DCR sensing for efficiency improvement
The synchronous boost regulator in Figure 7 has an additional current-sense resistor between the input and the inductor in the power path. This current sense resistor generates additional power loss which might be significant in high-current applications.
The boost inductor can be represented as a series combination of an ideal inductor and a lumped direct-current resistance (DCR) (Figure 11). The inherent DCR of the inductor can be used to measure the inductor current which eliminates the discrete current sense resistor and the corresponding power loss. The voltage across the DCR is extracted using a series R-C network in parallel with the inductor. By matching R-C time constant of this network with L/DCR time constant of the inductor, the voltage across the capacitor of R-C network then equals the voltage across the inductor DCR.
Split-rail configuration to extend input-voltage range
A split-bias-rail configuration, wherein the power stage input and boost IC bias supply are separated from each other, is an effective way to extend the boost regulator input voltage range. For example, the LM5122 requires 3 V of minimum voltage at CSP pin (power stage current sense input) and 4.5 V minimum voltage at VIN pin (IC bias supply). If these two pins are connected as shown in Figure 7, the shared single input (VIN) must be equal to or above 4.5 V to ensure proper operation.
Figure 12 and Figure 13 present two split-rail configurations. The design in Figure 12 requires a VIN input voltage of 4.5 V or more for start-up. After start-up, VOUT is fed back to VIN as the bias supply via a diode and the regulator maintains normal operation until VIN drops below 3 V. The alternative split-rail approach in Figure 13 uses a charge pump (TPS60150) to produce the VIN bias which, extends the start-up and operating input voltage down to 3 V. This is a notable improvement from the 4.5 V required by the single-rail configuration (Figure 7).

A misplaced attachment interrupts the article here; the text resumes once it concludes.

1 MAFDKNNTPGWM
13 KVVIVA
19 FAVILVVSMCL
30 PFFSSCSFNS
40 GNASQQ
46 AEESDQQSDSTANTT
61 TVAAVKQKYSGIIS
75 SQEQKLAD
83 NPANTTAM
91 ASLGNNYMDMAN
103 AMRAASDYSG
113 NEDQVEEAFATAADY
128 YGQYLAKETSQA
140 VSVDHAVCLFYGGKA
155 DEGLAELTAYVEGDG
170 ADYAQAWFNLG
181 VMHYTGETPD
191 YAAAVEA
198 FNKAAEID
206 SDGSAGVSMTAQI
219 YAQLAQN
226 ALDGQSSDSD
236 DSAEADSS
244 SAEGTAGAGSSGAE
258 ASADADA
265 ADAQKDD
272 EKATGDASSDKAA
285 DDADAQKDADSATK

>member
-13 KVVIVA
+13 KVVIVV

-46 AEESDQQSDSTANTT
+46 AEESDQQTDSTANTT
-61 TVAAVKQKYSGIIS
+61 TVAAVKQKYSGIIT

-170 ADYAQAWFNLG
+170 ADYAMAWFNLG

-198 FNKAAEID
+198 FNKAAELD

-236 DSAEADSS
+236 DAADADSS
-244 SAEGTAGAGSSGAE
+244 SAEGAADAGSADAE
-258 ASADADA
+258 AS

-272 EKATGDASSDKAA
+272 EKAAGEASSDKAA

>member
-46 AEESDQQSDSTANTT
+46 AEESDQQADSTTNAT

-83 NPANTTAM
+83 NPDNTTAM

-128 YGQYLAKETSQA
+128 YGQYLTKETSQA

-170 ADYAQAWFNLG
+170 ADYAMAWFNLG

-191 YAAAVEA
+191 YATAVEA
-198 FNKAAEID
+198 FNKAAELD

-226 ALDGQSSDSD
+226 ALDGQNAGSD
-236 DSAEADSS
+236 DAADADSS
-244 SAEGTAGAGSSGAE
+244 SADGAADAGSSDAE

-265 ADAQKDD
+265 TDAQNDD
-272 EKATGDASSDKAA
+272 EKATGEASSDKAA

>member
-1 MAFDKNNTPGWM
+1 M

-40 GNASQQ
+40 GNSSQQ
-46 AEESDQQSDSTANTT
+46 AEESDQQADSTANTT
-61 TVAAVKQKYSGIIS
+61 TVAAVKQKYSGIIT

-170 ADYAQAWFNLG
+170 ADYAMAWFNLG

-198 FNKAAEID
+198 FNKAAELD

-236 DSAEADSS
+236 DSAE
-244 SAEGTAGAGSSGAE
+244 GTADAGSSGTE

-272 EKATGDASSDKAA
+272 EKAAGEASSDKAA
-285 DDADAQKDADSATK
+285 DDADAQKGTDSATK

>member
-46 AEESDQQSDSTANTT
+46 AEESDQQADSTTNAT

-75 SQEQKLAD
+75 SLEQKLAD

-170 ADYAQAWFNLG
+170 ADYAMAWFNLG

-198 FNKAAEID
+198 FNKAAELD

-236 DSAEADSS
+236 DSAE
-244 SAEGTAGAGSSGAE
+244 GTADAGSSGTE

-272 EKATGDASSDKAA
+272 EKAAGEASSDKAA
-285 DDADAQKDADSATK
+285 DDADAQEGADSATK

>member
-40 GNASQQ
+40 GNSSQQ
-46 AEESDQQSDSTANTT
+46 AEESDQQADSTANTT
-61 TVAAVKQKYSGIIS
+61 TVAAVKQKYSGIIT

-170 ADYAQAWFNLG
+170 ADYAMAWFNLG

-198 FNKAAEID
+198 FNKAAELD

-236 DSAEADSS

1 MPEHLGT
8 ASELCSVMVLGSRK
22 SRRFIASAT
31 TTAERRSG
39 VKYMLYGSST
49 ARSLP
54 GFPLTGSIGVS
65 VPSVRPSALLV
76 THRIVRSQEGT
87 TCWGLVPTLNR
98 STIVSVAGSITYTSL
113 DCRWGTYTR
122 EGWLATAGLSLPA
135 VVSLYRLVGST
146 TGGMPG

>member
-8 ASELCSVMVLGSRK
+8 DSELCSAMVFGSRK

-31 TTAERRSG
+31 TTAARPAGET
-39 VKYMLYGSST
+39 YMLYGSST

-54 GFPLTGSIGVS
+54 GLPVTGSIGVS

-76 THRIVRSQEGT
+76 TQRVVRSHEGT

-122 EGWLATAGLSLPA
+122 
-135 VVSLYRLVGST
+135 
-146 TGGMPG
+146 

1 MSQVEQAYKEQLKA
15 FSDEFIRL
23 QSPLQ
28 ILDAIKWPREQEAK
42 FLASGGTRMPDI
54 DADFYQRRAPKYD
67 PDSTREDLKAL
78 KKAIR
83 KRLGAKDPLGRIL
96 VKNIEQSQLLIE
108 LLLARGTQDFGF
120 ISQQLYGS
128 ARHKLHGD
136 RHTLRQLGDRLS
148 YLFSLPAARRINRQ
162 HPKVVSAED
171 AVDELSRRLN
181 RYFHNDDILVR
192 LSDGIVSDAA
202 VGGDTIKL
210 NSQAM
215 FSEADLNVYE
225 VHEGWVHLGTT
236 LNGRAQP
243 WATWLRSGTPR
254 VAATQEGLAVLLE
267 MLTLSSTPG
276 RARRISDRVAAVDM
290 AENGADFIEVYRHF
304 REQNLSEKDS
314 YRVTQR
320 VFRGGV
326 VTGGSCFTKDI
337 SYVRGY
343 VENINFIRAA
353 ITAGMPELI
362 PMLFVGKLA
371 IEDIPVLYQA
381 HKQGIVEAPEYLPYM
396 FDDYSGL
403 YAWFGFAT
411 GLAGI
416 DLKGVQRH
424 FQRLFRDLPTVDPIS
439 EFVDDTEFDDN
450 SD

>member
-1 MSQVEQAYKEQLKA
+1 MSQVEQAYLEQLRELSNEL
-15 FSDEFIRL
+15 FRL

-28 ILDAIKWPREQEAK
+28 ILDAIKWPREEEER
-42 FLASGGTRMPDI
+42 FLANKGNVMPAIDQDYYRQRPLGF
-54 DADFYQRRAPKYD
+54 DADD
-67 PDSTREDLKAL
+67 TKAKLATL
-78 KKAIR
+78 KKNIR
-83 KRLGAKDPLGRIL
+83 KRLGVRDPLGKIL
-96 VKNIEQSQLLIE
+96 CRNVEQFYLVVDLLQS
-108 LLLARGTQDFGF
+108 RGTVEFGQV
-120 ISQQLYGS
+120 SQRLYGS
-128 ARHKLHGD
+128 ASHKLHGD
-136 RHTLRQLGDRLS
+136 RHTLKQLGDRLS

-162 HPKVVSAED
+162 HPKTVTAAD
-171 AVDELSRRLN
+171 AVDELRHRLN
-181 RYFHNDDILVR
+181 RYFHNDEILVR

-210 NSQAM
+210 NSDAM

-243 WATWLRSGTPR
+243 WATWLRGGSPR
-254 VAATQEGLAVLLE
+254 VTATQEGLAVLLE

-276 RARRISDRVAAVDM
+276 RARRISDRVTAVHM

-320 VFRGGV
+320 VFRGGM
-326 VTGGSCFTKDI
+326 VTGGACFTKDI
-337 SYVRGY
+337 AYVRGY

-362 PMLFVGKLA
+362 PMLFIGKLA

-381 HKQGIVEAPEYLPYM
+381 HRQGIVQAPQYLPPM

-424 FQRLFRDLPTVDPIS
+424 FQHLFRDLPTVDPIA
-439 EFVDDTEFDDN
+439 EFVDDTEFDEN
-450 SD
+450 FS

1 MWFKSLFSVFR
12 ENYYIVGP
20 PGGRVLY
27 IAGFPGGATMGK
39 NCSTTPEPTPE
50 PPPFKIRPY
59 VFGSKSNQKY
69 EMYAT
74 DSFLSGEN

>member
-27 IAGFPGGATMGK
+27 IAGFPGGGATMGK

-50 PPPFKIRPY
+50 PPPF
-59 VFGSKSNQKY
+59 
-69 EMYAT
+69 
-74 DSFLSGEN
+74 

Load disconnect switch control for short-circuit protection
A basic boost regulator provides no short-circuit protection because the output is connected to the input through the rectifier and inductor when the output is pulled low. Hence, a load disconnect switch is often incorporated to prevent damage from a short circuit. The LM5121 boost design (Figure 14) provides built-in control of the load disconnect switch to provide true short-circuit protection. The additional input MOSFET and gate driver disconnects the output when overload is detected and controls input in-rush current during start-up.
Wide VIN boost power management ICs can be configured as either a boost, SEPIC, or a flyback regulator to satisfy various application needs. A converter with an integrated switch provides high integration and small total solution size, whereas a controller and external MOSFET offers more flexibility. Non-synchronous solutions feature simple implementation, while synchronous solutions have lower conduction loss and higher efficiency, especially in high-current low-voltage applications. Interleaving, DCR sensing, split-rail, load disconnect switch control provides additional benefits to the boost regulator design. The right solution should be selected based on the specific design requirements and priorities.